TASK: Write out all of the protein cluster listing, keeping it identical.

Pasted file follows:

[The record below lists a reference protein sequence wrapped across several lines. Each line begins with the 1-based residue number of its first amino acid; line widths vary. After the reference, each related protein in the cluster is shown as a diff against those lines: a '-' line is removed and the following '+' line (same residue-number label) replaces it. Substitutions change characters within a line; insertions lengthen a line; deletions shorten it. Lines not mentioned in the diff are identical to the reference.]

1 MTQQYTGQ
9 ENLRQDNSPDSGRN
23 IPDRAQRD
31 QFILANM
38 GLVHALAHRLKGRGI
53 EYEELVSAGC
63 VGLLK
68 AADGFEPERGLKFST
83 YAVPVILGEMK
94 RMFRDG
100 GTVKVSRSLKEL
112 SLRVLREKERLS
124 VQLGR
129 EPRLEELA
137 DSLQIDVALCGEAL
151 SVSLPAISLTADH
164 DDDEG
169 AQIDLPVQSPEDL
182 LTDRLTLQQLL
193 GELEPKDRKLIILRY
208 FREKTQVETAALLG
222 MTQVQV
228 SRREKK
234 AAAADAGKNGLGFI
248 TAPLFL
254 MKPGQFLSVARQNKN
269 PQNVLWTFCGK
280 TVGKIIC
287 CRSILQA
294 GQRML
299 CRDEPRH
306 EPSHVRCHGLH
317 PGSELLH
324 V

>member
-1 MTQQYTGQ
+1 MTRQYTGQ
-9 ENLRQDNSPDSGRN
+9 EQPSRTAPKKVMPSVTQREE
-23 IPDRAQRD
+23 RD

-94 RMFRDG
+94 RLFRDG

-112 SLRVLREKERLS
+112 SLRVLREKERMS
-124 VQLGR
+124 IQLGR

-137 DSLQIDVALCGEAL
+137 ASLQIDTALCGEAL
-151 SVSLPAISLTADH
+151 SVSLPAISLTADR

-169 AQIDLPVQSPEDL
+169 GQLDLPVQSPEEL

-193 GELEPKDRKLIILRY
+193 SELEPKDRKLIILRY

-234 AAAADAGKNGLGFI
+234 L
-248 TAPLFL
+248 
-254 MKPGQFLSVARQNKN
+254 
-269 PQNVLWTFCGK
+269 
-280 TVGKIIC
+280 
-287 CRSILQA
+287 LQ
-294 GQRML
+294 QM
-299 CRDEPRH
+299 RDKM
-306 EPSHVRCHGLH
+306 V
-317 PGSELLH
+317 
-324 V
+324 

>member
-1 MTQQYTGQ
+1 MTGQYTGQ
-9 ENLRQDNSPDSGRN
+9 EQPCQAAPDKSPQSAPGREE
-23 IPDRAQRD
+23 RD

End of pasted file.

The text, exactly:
[The record below lists a reference protein sequence wrapped across several lines. Each line begins with the 1-based residue number of its first amino acid; line widths vary. After the reference, each related protein in the cluster is shown as a diff against those lines: a '-' line is removed and the following '+' line (same residue-number label) replaces it. Substitutions change characters within a line; insertions lengthen a line; deletions shorten it. Lines not mentioned in the diff are identical to the reference.]

1 MTQQYTGQ
9 ENLRQDNSPDSGRN
23 IPDRAQRD
31 QFILANM
38 GLVHALAHRLKGRGI
53 EYEELVSAGC
63 VGLLK
68 AADGFEPERGLKFST
83 YAVPVILGEMK
94 RMFRDG
100 GTVKVSRSLKEL
112 SLRVLREKERLS
124 VQLGR
129 EPRLEELA
137 DSLQIDVALCGEAL
151 SVSLPAISLTADH
164 DDDEG
169 AQIDLPVQSPEDL
182 LTDRLTLQQLL
193 GELEPKDRKLIILRY
208 FREKTQVETAALLG
222 MTQVQV
228 SRREKK
234 AAAADAGKNGLGFI
248 TAPLFL
254 MKPGQFLSVARQNKN
269 PQNVLWTFCGK
280 TVGKIIC
287 CRSILQA
294 GQRML
299 CRDEPRH
306 EPSHVRCHGLH
317 PGSELLH
324 V

>member
-1 MTQQYTGQ
+1 MTRQYTGQ
-9 ENLRQDNSPDSGRN
+9 EQPSRTAPKKVMPSVTQREE
-23 IPDRAQRD
+23 RD

-94 RMFRDG
+94 RLFRDG

-112 SLRVLREKERLS
+112 SLRVLREKERMS
-124 VQLGR
+124 IQLGR

-137 DSLQIDVALCGEAL
+137 ASLQIDTALCGEAL
-151 SVSLPAISLTADH
+151 SVSLPAISLTADR

-169 AQIDLPVQSPEDL
+169 GQLDLPVQSPEEL

-193 GELEPKDRKLIILRY
+193 SELEPKDRKLIILRY

-234 AAAADAGKNGLGFI
+234 L
-248 TAPLFL
+248 
-254 MKPGQFLSVARQNKN
+254 
-269 PQNVLWTFCGK
+269 
-280 TVGKIIC
+280 
-287 CRSILQA
+287 LQ
-294 GQRML
+294 QM
-299 CRDEPRH
+299 RDKM
-306 EPSHVRCHGLH
+306 V
-317 PGSELLH
+317 
-324 V
+324 

>member
-1 MTQQYTGQ
+1 MTGQYTGQ
-9 ENLRQDNSPDSGRN
+9 EQPCQAAPDKSPQSAPGREE
-23 IPDRAQRD
+23 RD